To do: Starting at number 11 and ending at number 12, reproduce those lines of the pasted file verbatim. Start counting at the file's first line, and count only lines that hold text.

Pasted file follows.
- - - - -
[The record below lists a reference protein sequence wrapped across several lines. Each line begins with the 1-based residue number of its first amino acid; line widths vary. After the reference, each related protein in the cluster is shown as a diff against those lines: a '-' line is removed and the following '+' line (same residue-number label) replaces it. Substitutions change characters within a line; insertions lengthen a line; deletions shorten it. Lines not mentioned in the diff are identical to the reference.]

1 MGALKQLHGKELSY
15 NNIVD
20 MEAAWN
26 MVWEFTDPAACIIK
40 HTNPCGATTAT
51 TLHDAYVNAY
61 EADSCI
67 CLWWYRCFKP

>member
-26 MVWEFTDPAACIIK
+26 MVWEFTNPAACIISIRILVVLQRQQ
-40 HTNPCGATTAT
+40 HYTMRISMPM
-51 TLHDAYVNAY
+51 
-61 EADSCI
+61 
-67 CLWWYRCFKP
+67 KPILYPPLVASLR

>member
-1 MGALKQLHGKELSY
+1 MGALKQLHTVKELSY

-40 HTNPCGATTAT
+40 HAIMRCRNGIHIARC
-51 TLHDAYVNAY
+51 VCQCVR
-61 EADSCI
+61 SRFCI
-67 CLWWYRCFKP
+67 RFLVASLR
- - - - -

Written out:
-26 MVWEFTDPAACIIK
+26 MVWEFTNPAACIISIRILVVLQRQQ